It’s easy to remember The Twilight Zone as a show defined by its prophetic social messages. Suburban witch hunts scripted in the shadow of McCarthyism, a future in which plastic surgery makes everyone look the same, a naïve human trust of otherworldly beings who plan to cook you for dinner—these stories are still perfect. Even with the limitations of 1960s special effects, The Twilight Zone’s best horror is timeless and often the scariest thing you’ll confront in its murky universe is the fallibility of humanity.
Of course, The Twilight Zone was also often bad. For every episode that mines the worst of humanity for philosophical television gold, there’s another that’s entirely forgettable or bogged down by a cheesy premise. Who hasn’t fallen asleep during episodes like “From Agnes — With Love,” a dull story about an evil robot, or “Back There,” in which a man goes back in time to try and save Abraham Lincoln? Who even knows which episodes these are? There’s a lot to improve in the latest Twilight Zone reboot, premiering April 1 on CBS All Access, which develops relatively new stories inspired by past episodes. And it walks in the footsteps of its original, in that a few of its episodes fail to fulfill the best aspects of a great, timeless Twilight Zone episode.
Produced and hosted by Jordan Peele in the Rod Serling role, the new Twilight Zone reboot is often cartoonish. Given Peele’s horror film bonafides, and that the show’s greatest competitor right now might be Black Mirror—a true Twilight Zone for these times—you’d think CBS’s take might attempt to actually revamp the show as something slicker and more overtly terrifying. Instead, the tone is often whimsical, frequently reveling in its retro roots rather than transporting The Twilight Zone into a darker aesthetic. The episodes are awash in the desaturated neon glow of classic diners and smokey comedy clubs, each one a paranoid mini-noir. The racially diverse, big-name cast is also a major correction in not just the original Twilight Zone (which starred, unsurprisingly, pretty much exclusively white people) but in sci-fi in general, which still manages to create new worlds that barely retain the diversity of the one we have now.
While this new Twilight Zone might feel PG-13 in the horror department, the moral lessons of each (or sometimes a lack thereof) differ significantly between episodes. In “The Comedian,” Kumail Nanjiani plays a failing comedian who mines his personal life for material, because it’s the only thing that makes audiences laugh and brings him internet fame. He does it for a price: any person he turns into a punchline is erased from his life. It’s a simple, magical premise with a loud message at the center (don’t degrade loved ones in exchange for Twitter followers, you goons!) that might veer into corniness, but viewers might miss its simplicity as the series goes on.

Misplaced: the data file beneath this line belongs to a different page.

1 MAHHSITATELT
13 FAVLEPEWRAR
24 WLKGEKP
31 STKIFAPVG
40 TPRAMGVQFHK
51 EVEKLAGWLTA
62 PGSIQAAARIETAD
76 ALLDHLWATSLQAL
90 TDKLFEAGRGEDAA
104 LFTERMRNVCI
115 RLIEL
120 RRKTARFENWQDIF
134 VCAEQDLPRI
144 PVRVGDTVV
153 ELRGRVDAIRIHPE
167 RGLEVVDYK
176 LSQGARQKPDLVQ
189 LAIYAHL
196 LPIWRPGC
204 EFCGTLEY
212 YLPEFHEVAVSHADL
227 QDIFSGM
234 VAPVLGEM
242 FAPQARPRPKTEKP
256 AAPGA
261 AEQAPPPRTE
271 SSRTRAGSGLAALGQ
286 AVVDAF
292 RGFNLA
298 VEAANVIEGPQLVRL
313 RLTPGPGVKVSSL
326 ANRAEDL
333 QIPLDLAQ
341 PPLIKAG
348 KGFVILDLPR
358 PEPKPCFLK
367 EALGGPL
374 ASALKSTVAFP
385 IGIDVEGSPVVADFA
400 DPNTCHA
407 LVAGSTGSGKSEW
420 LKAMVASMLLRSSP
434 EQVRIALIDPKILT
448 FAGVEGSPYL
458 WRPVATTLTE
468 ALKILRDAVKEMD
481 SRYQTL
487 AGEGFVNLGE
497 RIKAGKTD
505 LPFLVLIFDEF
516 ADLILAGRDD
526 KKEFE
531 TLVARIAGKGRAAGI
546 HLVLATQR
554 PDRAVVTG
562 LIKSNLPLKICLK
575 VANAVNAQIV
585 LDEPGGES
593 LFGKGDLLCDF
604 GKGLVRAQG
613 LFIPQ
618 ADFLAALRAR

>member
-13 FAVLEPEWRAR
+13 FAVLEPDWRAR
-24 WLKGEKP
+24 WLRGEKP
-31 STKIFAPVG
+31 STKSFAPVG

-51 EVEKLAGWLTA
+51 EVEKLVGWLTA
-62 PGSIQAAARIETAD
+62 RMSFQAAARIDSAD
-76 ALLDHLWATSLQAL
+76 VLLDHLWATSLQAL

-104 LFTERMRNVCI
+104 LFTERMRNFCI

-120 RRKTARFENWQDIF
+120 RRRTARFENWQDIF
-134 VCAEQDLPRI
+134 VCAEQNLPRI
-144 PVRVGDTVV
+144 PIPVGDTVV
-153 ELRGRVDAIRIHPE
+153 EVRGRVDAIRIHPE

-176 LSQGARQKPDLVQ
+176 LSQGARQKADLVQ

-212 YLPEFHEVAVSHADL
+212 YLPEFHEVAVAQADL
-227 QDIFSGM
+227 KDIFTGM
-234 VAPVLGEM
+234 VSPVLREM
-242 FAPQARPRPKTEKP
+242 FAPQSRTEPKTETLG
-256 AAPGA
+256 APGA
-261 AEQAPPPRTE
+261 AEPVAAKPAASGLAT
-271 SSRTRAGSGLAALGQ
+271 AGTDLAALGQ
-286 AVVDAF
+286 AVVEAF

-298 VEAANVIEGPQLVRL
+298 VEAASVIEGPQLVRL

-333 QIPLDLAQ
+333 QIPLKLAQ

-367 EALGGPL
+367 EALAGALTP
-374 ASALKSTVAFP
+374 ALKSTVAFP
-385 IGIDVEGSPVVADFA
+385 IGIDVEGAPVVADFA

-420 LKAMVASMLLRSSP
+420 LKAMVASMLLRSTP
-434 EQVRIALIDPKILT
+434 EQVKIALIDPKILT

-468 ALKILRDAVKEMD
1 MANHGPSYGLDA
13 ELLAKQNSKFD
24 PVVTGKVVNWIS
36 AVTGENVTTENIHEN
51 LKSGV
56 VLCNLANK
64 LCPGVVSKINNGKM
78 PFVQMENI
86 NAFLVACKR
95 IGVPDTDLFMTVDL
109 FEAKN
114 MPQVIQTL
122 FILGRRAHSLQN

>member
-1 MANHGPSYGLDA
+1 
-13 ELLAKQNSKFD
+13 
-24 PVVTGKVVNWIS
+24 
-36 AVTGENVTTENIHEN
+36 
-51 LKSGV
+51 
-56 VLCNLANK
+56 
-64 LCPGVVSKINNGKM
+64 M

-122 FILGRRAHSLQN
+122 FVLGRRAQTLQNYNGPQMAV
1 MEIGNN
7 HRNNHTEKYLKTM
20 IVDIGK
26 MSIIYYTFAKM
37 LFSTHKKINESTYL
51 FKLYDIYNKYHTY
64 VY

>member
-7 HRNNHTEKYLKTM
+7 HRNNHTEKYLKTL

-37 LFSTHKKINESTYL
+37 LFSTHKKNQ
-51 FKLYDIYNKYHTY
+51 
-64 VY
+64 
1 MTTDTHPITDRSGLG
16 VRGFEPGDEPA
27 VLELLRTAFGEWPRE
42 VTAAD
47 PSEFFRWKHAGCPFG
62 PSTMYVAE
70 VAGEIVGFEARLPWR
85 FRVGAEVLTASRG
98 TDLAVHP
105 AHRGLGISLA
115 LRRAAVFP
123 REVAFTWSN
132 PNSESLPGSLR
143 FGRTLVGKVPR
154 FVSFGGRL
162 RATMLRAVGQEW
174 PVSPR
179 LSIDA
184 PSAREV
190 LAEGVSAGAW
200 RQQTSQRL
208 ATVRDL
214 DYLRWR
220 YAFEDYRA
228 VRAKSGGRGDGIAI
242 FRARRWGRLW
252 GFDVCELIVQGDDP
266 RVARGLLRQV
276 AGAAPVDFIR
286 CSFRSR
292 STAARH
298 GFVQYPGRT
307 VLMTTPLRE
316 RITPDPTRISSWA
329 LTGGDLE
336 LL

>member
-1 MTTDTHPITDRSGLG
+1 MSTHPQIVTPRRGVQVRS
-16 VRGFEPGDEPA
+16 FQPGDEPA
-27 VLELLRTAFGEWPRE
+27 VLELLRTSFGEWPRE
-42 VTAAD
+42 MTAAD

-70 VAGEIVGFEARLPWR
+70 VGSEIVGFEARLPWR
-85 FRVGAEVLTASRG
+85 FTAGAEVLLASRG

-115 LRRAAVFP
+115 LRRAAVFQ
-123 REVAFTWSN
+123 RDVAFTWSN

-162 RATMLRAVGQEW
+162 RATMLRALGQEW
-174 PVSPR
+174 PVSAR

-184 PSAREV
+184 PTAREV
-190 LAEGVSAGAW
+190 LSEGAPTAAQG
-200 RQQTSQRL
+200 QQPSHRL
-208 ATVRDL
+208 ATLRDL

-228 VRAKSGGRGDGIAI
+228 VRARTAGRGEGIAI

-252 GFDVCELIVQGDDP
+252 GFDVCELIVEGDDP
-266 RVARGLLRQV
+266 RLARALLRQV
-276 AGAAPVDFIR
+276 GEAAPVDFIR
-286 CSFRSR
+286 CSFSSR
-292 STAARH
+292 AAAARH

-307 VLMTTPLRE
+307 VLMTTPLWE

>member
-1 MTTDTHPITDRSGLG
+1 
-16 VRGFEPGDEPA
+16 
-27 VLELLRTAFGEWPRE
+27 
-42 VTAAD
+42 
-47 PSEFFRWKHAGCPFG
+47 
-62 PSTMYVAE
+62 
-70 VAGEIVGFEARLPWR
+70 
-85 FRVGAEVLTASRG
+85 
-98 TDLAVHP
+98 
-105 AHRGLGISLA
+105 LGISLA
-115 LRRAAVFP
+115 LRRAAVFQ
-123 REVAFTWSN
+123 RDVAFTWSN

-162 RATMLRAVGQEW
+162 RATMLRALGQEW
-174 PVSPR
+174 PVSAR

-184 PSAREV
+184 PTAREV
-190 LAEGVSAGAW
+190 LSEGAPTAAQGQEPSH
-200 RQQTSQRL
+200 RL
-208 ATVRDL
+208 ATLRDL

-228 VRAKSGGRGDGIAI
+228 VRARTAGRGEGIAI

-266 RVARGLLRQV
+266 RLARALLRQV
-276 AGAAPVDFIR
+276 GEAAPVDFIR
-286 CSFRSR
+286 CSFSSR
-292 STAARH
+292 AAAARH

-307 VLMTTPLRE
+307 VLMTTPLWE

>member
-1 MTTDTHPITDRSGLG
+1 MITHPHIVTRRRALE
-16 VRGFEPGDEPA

In other episodes, the writers and directors seem to confuse successfully modernizing The Twilight Zone with simply complicating it. The second episode is teasingly titled “Nightmare at 30,000 Feet,” but it includes no monsters on the wing. Instead, it features Adam Scott as an investigative journalist who inexplicably finds an .mp3 player uploaded with a mystery podcast, which tells him information that could hurt the flight. I’ll repeat: the second episode of the new Twilight Zone features a man being terrorized by a bad podcast, and it ends with such a rushed set of twists that you’ll be begging to have opted for a rubber-faced creature on the wing. Similarly, an episode starring Steven Yeun as a mysterious traveler (he claims he’s a YouTuber who loves to travel to weird places, which might honestly be believable in 2019) hanging out in a remote Alaskan jail is built with great, creepy suspense by director Ana Lily Amirpour, but ends in an overly complicated political whodunnit.
It’s an episode featuring a VHS camcorder that actually happens to be the most modern and the most disturbing. “Replay” borrows from the 2003 reboot’s episode, “Rewind,” which features a camcorder that can rewind time. In “Replay,” Sanaa Lathan plays a mother taking her son to college in the South, but they are continually stopped by a white police officer with an agenda. Rewind after rewind, she tries to shake the officer off her back and the Gerard McMurray-directed episode, a stressful loop-de-loop, dissects the stress of a black family always recording every interaction with a cop.
Classic Twilight Zone is at its best when it’s speaking to greater issues like “Replay,” but also when it keeps it simple, throwing one life-changing, otherworldly abnormality in what should be an average day. The reboot doesn’t need to copy the original’s footsteps, but is the scariest thing that can happen to someone on a plane really discovering a podcast that predicts their life? The answer is no, of course. The reboot might possess Serling’s playful, finger-wagging heart, but it doesn’t possess its minimalism. Just like the many characters that get thrown into the Twilight Zone’s orbit, viewers of the reboot will get much more than they bargained for.